Expropriation of the Agricultural Population from the Land

In England, serfdom had practically disappeared in the last part of the 14th century. The immense majority of the population1 consisted then, and to a still larger extent, in the 15th century, of free peasant proprietors, whatever was the feudal title under which their right of property was hidden. In the larger seignorial domains, the old bailiff, himself a serf, was displaced by the free farmer. The wage-labourers of agriculture consisted partly of peasants, who utilised their leisure time by working on the large estates, partly of an independent special class of wage-labourers, relatively and absolutely few in numbers. The latter also were practically at the same, time peasant farmers, since, besides their wages, they had allotted to them arable land to the extent of 4 or more acres, together with their cottages, Besides they, with the rest of the peasants, enjoyed the usufruct of the common land, which gave pasture to their cattle, furnished them with timber, fire-wood, turf, &c.2 In all countries of Europe, feudal production is characterised by division of the soil amongst the greatest possible number of sub-feudatories. The might of the feudal lord, like that of the sovereign, depended not on the length of his rent-roll, but on the number of his subjects, and the latter depended on the number of peasant proprietors.3 Although, therefore, the English land, after the Norman Conquest, was distributed in gigantic baronies, one of which often included some 900 of the old Anglo-Saxon lordships, it was bestrewn with small peasant properties, only here and there interspersed with great seignorial domains. Such conditions, together with the prosperity of the towns so characteristic of the 15th century, allowed of that wealth of the people which Chancellor Fortescue so eloquently paints in his "Laudes legum Angliae"; but it excluded the possibility of capitalistic wealth.

The prelude of the revolution that laid the foundation of the capitalist mode of production, was played in the last third of the 15th, and the first decade of the 16th century. A mass of free proletarians was hurled on the labour-market by the breaking-up of the bands of feudal retainers, who, as Sir James Steuart well says, "everywhere uselessly filled house and castle." Although the royal power, itself a product of bourgeois development, in its strife after absolute sovereignty forcibly hastened on the dissolution of these bands of retainers, it was by no means the sole cause of it. In insolent conflict with king and parliament, the great feudal lords created an incomparably larger proletariat by the forcible driving of the peasantry from the land, to which the latter had the same feudal right as the lord himself, and by the usurpation of the common lands. The rapid rise of the Flemish wool manufactures, and the corresponding rise in the price of wool in England, gave the direct impulse to these evictions. The old nobility had been devoured by the great feudal wars. The new nobility was the child of its time, for which money was the power of all powers. Transformation of arable land into sheep-walks was, therefore, its cry. Harrison, in his "Description of England, prefixed to Holinshed's Chronicles," describes how the expropriation of small peasants is ruining the country. "What care our great encroachers?" The dwellings of the peasants and the cottages of the labourers were razed to the ground or doomed to decay. "If," says Harrison, "the old records of euerie manour be sought it will soon appear that in some manour seventeene, eighteene, or twentie houses are shrunk ... that England was neuer less furnished with people than at the present.... Of cities and townes either utterly decaied or more than a quarter or half diminished, though some one be a little increased here or there; of townes pulled downe for sheepe-walks, and no more but the lordships now standing in them.... I could saie somewhat." The complaints of these old chroniclers are always exaggerated, but they reflect faithfully the impression made on contemporaries by the revolution in the conditions of production. A comparison of the writings of Chancellor Fortescue and Thomas More reveals the gulf between the 15th and 16th century. As Thornton rightly has it, the English working-class was precipitated without any transition from its golden into its iron age.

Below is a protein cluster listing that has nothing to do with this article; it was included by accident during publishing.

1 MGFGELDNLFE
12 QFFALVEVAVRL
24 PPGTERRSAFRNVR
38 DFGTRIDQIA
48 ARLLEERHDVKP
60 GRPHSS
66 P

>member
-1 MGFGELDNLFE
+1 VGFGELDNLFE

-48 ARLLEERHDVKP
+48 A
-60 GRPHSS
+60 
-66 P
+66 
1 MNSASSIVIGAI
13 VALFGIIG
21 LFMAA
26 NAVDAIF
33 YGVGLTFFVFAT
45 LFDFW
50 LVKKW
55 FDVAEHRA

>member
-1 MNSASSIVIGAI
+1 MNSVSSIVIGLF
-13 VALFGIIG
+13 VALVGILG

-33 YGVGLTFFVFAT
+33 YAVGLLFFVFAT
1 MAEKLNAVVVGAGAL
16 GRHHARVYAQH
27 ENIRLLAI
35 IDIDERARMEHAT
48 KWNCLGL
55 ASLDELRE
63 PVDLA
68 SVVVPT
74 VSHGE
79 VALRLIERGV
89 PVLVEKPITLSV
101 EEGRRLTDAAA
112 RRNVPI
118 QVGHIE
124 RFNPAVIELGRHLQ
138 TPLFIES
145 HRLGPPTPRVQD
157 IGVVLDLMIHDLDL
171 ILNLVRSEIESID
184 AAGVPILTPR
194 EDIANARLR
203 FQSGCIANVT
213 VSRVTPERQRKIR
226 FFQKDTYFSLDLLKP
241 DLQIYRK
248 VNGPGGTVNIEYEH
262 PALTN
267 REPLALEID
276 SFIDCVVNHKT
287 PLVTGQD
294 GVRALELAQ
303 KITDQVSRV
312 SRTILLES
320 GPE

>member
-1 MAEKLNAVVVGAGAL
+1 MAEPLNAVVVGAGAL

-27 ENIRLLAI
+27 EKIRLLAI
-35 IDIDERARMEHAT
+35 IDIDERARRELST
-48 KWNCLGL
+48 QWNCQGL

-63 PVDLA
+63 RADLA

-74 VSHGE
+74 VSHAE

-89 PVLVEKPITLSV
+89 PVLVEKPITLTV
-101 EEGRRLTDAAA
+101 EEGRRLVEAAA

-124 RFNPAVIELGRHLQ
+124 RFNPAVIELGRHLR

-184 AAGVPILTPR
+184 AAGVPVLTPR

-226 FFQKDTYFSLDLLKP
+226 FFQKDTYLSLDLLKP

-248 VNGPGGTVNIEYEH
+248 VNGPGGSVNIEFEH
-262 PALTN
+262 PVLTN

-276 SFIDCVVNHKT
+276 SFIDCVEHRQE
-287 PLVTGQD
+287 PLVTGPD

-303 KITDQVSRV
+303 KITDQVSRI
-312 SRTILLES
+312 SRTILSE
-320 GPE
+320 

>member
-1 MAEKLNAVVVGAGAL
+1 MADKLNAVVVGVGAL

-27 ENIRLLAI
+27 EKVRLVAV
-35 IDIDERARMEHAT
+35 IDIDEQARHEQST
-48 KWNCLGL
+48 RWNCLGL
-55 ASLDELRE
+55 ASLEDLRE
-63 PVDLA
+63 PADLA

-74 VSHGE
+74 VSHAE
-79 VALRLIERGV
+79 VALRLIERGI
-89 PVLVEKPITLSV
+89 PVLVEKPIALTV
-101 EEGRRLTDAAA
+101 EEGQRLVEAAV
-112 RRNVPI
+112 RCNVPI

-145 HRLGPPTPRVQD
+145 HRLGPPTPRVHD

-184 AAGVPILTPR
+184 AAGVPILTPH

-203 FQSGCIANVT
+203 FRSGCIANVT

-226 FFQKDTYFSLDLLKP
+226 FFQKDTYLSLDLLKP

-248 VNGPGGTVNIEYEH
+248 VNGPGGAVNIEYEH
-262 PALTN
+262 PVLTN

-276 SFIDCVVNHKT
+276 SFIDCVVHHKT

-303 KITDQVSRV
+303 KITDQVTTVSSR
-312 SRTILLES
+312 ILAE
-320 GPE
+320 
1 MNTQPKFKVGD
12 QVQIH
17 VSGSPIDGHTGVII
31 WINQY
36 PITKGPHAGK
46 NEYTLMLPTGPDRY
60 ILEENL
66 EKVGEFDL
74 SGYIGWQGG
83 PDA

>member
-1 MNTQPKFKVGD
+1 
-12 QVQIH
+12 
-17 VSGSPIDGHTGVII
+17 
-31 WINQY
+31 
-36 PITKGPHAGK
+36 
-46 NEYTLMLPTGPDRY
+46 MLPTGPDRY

Legislation was terrified at this revolution. It did not yet stand on that height of civilization where the "wealth of the nation" (i.e., the formation of capital, and the reckless exploitation and impoverishing of the mass of the people) figure as, the ultima Thule of all state-craft. In his history of Henry VII., Bacon says: "Inclosures at that time (1489) began to be more frequent, whereby arable land (which could not be manured without people and families) was turned into pasture, which was easily rid by a few herdsmen; and tenancies for years, lives, and at will (whereupon much of the yeomanry lived) were turned into demesnes. This bred a decay of people, and (by consequence) a decay of towns, churches, tithes, and the like... . In remedying of this inconvenience the king's wisdom was admirable, and the parliament's at that time ... they took a course to take away depopulating enclosures, and depopulating pasturage." An Act of Henry VII., 1489, cap. 19, forbad the destruction of all "houses of husbandry" to which at least 20 acres of land

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